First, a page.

Google has been ramping up its efforts to get people to stop driving with a wheel in one hand and a smartphone in the other. Many of the things in Google's driving experience are getting an upgrade, if not an entirely new interface, including the classic Android Auto, the phone-oriented Assistant driving mode, and even the upcoming Android Automotive.
Despite having a worldwide presence, Google can often be depressingly myopic when it comes to thinking of other countries. Case in point: Android Auto has been around for six years, and only now is Google thinking about optimizing Maps for countries where people drive on the left (with a car's steering wheel on the right), representing more than a billion people.
One of the little Google features we probably all take for granted is being able to easily find services near to us via Maps, Assistant, Search, etc. Unfortunately, some Android Auto users have been encountering a bug that meant searching for anything "near me" or "nearby" would return results close to the users' homes, rather than their current location. Thankfully, Google says it's rolled out a fix.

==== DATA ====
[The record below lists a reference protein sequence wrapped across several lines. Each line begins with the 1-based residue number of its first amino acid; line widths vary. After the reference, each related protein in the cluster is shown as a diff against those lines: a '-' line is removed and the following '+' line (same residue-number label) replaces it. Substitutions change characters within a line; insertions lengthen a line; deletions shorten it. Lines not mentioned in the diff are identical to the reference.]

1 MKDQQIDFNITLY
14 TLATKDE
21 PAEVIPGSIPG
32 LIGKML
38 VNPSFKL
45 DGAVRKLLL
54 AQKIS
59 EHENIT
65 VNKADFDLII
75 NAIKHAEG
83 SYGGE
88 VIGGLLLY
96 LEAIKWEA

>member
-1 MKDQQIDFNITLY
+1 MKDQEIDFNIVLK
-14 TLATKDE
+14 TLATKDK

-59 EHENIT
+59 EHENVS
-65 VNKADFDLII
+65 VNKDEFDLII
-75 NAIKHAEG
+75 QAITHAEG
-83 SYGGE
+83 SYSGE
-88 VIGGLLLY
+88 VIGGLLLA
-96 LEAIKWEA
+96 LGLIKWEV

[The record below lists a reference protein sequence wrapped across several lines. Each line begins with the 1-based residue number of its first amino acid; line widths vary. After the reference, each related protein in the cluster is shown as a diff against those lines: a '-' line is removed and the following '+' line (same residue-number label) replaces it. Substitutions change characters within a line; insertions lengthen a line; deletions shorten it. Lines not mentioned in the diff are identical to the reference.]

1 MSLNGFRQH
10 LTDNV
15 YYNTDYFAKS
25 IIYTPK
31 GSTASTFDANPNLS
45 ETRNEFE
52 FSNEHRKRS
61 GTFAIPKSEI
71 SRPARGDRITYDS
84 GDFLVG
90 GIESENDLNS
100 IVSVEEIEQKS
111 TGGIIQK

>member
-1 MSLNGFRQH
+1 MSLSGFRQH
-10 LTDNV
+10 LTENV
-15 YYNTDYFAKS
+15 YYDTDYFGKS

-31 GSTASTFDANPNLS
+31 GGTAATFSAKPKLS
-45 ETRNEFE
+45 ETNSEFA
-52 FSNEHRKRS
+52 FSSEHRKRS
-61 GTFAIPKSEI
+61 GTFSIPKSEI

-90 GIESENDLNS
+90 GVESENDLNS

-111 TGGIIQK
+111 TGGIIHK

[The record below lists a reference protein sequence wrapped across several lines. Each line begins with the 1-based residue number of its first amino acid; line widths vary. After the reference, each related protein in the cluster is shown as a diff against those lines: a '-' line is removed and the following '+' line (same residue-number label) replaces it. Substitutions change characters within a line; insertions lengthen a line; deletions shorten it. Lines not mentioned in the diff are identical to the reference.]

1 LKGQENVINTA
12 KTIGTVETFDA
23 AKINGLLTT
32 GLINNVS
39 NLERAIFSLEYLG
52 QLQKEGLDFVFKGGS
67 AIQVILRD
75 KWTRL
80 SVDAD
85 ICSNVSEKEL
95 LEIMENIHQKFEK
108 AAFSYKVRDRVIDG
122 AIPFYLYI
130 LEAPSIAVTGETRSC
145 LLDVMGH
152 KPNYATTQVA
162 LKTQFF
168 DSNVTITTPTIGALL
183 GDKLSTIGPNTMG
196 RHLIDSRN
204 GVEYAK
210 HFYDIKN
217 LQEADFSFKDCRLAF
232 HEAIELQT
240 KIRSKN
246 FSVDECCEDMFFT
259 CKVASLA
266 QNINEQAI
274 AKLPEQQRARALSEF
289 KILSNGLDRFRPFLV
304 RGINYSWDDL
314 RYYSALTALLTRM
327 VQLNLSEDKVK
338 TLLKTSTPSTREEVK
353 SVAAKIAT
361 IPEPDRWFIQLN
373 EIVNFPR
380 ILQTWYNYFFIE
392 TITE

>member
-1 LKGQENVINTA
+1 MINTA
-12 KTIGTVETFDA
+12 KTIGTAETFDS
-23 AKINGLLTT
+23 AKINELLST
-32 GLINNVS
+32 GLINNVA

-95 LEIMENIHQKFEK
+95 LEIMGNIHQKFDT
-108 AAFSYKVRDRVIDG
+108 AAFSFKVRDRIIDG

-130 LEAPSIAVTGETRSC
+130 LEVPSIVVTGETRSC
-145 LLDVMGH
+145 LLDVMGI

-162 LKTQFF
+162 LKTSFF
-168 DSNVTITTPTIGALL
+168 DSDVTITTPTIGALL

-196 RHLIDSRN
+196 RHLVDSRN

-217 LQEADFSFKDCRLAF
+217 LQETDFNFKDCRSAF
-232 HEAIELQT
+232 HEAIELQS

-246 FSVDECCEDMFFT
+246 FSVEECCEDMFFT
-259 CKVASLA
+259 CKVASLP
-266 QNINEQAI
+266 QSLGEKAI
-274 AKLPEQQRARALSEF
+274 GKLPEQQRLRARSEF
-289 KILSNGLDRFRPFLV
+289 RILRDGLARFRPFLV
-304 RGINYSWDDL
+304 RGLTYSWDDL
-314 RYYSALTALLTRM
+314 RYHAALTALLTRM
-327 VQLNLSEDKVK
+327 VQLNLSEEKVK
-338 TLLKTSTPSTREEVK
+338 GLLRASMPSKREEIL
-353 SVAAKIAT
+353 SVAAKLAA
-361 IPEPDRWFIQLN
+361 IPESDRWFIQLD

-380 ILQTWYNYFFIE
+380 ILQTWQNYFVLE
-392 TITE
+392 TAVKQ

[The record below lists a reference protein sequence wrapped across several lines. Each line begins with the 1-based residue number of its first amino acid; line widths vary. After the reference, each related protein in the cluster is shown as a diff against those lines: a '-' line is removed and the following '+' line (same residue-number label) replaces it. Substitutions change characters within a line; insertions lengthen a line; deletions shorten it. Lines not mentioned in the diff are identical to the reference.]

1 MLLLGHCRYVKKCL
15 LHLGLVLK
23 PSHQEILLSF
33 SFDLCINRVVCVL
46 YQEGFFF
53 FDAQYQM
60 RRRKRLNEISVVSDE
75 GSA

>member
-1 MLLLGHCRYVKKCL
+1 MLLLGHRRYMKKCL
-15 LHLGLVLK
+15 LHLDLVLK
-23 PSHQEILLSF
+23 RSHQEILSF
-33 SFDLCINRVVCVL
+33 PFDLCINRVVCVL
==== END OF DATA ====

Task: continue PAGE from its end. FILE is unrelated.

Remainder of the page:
Google Maps is generally pretty darn great, but it's always good to have alternatives. There have been a variety of new navigation tools for the Android Auto system over the last few months, including Waze, TomTom, and Gaia, all taking advantage of new third-party API options. The latest is Yandex.Maps, the popular mapping app from Russia-based Yandex.
We've heard it all along, Android Auto is designed around keeping your hands on the wheel and your eyes on the road. While that doesn't always work out in practice, many of the changes to the Auto interface are at least intended to streamline your interactions with the screen. It looks like Google may have identified people were spending too much time browsing for music and podcasts, because a new shortcut now provides automatic suggestions that can get you listening without a lot of tapping.
It took several years for Google to allow Android Auto head units to run third-party navigation apps instead of its own Maps service. As expected, Waze was the first on board, then more followed suit, including TomTom NaviGO. But all of those are made for typical route-following drivers. What if you want to take your 4x4 on an off-road adventure? You'd need a specialized app for that, like Gaia, and now it's just landed on Auto.